Whole 30 Failure = Success

Lastnight, after I made the decision to end my Whole 30 on Day 17 and made it official by posting it on FoodieRN, I started to feel like I failed. I was more than half way through the program. Why didn’t I just stick it out for 13 more days?

I discussed how I felt with my husband because (lucky for him) I tell him everything. His first question to me was, “Why did you want to do the Whole 30 in the first place?” That was an excellent question. The reason I wanted to do the program was because I liked everything I had read about the program. I read the book Well Fed and agreed with most of the information. It has helped thousands of people become healthier.  My main reason though was I wanted to see if it was something I want to promote on my blog because I will never promote something I don’t fully believe in.

His next comment to me was, “Well, okay, so you did the program to see if you want to promote it. Now, you know that it might not be right for everyone, including you. You believe everyone has a diet that is right for them and what works for one person might not work for someone else, right?” He was right (I hate to ever admit that). I do believe one person’s food can be another person’s poison. Everyone is unique and there is not one diet that works for everyone. Also, I believe diets don’t work and that we shouldn’t be on diets. Instead we should make sustainable lifestyle changes that support our bodies.  I believe we should eat food that nourishes us and makes us thrive and remove food that makes us sick because it makes us sick and not because it is on a list that someone else created. We are the expert of our own body.  I have spent the last six years learning what does and does not work for me.  I know what food nourishes me, as well as what “poisons” me. Why was I doing a program that was now dictating what I could and could not eat and making me obsess about my food?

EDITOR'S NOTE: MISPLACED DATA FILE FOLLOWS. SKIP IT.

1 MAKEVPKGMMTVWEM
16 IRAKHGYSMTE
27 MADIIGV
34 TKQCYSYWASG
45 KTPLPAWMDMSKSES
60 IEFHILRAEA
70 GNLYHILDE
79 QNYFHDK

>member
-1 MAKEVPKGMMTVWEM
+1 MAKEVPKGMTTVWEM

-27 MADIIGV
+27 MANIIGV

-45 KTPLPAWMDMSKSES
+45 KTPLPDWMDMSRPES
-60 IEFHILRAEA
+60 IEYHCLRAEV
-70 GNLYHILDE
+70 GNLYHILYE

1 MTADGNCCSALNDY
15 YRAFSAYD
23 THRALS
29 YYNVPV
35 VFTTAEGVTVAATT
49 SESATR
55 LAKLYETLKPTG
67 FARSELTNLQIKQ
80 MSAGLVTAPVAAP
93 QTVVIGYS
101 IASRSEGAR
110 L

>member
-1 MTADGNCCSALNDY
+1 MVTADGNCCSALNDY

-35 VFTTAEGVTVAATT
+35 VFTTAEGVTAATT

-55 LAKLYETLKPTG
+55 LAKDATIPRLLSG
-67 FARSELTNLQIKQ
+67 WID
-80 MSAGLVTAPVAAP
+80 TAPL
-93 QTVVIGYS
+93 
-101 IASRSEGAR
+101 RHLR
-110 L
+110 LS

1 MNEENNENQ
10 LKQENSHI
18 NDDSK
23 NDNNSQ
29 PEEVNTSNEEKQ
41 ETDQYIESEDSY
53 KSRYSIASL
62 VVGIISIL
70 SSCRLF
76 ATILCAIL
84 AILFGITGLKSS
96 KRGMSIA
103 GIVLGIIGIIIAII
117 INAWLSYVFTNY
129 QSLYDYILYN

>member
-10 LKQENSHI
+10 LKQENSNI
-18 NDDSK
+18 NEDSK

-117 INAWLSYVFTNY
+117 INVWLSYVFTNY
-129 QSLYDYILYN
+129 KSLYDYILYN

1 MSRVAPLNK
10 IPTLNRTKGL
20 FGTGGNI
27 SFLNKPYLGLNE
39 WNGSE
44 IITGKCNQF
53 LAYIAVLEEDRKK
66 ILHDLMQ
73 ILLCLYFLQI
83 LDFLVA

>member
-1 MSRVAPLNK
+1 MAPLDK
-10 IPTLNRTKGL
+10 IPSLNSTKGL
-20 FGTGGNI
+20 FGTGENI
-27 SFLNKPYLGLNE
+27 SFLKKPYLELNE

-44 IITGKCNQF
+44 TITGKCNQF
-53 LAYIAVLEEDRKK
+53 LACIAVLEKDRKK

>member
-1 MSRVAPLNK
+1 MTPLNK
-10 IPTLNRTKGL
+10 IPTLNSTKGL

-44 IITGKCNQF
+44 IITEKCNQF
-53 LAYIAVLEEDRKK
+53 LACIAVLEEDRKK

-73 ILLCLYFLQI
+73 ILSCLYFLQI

My husband then said, “It sounds like you didn’t fail, but succeeded. You now know this might not be a program you want to support. You know it might not be what is right for your coaching clients.” Again, he was right (I am sure he is loving “hearing” me say that twice now). Even though the Whole 30 might work great for people who need a drastic change. It is not right for everyone. My goal is to help others learn what makes them thrive and healthy that is specific to their body and only their body. So at first I thought I had failed, but now I see I succeeded.